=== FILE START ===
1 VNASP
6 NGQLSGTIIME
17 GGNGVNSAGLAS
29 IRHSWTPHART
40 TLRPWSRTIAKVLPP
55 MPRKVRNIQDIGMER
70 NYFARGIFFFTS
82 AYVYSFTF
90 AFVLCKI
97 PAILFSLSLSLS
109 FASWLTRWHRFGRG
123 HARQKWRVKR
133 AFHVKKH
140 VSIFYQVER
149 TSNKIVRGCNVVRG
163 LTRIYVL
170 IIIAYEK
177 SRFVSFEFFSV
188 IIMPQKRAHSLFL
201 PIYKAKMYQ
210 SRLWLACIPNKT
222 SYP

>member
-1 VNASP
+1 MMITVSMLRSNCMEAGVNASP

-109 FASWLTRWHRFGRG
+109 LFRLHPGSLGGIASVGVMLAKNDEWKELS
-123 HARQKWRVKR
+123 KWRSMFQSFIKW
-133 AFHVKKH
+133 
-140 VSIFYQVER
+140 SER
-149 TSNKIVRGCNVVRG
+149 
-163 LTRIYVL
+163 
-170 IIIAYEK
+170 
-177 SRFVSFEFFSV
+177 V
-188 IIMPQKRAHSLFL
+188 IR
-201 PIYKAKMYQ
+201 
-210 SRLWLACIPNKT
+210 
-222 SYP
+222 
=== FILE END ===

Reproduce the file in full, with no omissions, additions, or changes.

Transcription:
1 VNASP
6 NGQLSGTIIME
17 GGNGVNSAGLAS
29 IRHSWTPHART
40 TLRPWSRTIAKVLPP
55 MPRKVRNIQDIGMER
70 NYFARGIFFFTS
82 AYVYSFTF
90 AFVLCKI
97 PAILFSLSLSLS
109 FASWLTRWHRFGRG
123 HARQKWRVKR
133 AFHVKKH
140 VSIFYQVER
149 TSNKIVRGCNVVRG
163 LTRIYVL
170 IIIAYEK
177 SRFVSFEFFSV
188 IIMPQKRAHSLFL
201 PIYKAKMYQ
210 SRLWLACIPNKT
222 SYP

>member
-1 VNASP
+1 MMITVSMLRSNCMEAGVNASP

-109 FASWLTRWHRFGRG
+109 LFRLHPGSLGGIASVGVMLAKNDEWKELS
-123 HARQKWRVKR
+123 KWRSMFQSFIKW
-133 AFHVKKH
+133 
-140 VSIFYQVER
+140 SER
-149 TSNKIVRGCNVVRG
+149 
-163 LTRIYVL
+163 
-170 IIIAYEK
+170 
-177 SRFVSFEFFSV
+177 V
-188 IIMPQKRAHSLFL
+188 IR
-201 PIYKAKMYQ
+201 
-210 SRLWLACIPNKT
+210 
-222 SYP
+222 